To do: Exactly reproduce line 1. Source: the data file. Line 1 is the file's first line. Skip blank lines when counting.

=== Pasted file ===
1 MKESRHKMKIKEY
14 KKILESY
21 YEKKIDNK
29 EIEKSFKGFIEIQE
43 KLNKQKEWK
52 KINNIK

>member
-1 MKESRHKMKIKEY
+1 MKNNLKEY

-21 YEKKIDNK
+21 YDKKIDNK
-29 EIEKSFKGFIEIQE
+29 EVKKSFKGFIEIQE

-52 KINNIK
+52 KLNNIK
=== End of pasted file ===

1 MKESRHKMKIKEY